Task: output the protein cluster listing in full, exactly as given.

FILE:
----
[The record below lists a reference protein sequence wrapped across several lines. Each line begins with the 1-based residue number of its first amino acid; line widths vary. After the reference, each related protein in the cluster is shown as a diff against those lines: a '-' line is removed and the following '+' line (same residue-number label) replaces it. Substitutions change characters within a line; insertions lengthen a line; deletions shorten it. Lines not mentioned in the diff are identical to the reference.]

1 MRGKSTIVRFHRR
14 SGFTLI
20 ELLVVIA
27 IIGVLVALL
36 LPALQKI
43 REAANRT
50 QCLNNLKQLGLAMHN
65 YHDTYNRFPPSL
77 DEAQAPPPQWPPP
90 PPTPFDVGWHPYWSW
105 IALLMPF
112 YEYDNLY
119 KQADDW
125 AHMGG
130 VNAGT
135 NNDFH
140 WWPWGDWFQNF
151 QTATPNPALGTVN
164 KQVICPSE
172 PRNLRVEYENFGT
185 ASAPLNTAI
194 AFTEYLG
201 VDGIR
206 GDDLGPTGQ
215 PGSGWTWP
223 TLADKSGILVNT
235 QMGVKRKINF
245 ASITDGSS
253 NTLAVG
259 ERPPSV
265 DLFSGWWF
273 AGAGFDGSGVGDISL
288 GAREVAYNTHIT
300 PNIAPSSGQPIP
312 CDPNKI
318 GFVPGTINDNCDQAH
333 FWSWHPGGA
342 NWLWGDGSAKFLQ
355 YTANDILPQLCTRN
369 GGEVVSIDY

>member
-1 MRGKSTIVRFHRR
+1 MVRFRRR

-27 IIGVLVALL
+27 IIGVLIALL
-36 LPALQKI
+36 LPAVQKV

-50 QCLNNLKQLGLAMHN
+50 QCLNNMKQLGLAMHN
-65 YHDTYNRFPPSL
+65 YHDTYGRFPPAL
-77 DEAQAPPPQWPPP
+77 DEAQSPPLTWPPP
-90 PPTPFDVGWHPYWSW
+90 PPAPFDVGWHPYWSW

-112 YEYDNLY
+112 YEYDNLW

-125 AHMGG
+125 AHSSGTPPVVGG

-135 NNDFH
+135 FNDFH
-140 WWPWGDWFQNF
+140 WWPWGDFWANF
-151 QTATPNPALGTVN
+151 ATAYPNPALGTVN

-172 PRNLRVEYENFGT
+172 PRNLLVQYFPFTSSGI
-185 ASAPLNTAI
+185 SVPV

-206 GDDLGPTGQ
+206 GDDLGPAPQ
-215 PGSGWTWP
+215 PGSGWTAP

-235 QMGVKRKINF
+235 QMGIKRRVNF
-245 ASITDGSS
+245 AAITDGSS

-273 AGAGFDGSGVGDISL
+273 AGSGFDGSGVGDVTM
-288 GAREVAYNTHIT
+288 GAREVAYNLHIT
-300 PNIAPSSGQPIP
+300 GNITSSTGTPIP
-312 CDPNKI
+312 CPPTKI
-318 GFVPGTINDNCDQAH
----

[The record below lists a reference protein sequence wrapped across several lines. Each line begins with the 1-based residue number of its first amino acid; line widths vary. After the reference, each related protein in the cluster is shown as a diff against those lines: a '-' line is removed and the following '+' line (same residue-number label) replaces it. Substitutions change characters within a line; insertions lengthen a line; deletions shorten it. Lines not mentioned in the diff are identical to the reference.]

1 MRGKSTIVRFHRR
14 SGFTLI
20 ELLVVIA
27 IIGVLVALL
36 LPALQKI
43 REAANRT
50 QCLNNLKQLGLAMHN
65 YHDTYNRFPPSL
77 DEAQAPPPQWPPP
90 PPTPFDVGWHPYWSW
105 IALLMPF
112 YEYDNLY
119 KQADDW
125 AHMGG
130 VNAGT
135 NNDFH
140 WWPWGDWFQNF
151 QTATPNPALGTVN
164 KQVICPSE
172 PRNLRVEYENFGT
185 ASAPLNTAI
194 AFTEYLG
201 VDGIR
206 GDDLGPTGQ
215 PGSGWTWP
223 TLADKSGILVNT
235 QMGVKRKINF
245 ASITDGSS
253 NTLAVG
259 ERPPSV
265 DLFSGWWF
273 AGAGFDGSGVGDISL
288 GAREVAYNTHIT
300 PNIAPSSGQPIP
312 CDPNKI
318 GFVPGTINDNCDQAH
333 FWSWHPGGA
342 NWLWGDGSAKFLQ
355 YTANDILPQLCTRN
369 GGEVVSIDY

>member
-1 MRGKSTIVRFHRR
+1 MVRFRRR

-27 IIGVLVALL
+27 IIGVLIALL
-36 LPALQKI
+36 LPAVQKV

-50 QCLNNLKQLGLAMHN
+50 QCLNNMKQLGLAMHN
-65 YHDTYNRFPPSL
+65 YHDTYGRFPPAL
-77 DEAQAPPPQWPPP
+77 DEAQSPPLTWPPP
-90 PPTPFDVGWHPYWSW
+90 PPAPFDVGWHPYWSW

-112 YEYDNLY
+112 YEYDNLW

-125 AHMGG
+125 AHSSGTPPVVGG

-135 NNDFH
+135 FNDFH
-140 WWPWGDWFQNF
+140 WWPWGDFWANF
-151 QTATPNPALGTVN
+151 ATAYPNPALGTVN

-172 PRNLRVEYENFGT
+172 PRNLLVQYFPFTSSGI
-185 ASAPLNTAI
+185 SVPV

-206 GDDLGPTGQ
+206 GDDLGPAPQ
-215 PGSGWTWP
+215 PGSGWTAP

-235 QMGVKRKINF
+235 QMGIKRRVNF
-245 ASITDGSS
+245 AAITDGSS

-273 AGAGFDGSGVGDISL
+273 AGSGFDGSGVGDVTM
-288 GAREVAYNTHIT
+288 GAREVAYNLHIT
-300 PNIAPSSGQPIP
+300 GNITSSTGTPIP
-312 CDPNKI
+312 CPPTKI
-318 GFVPGTINDNCDQAH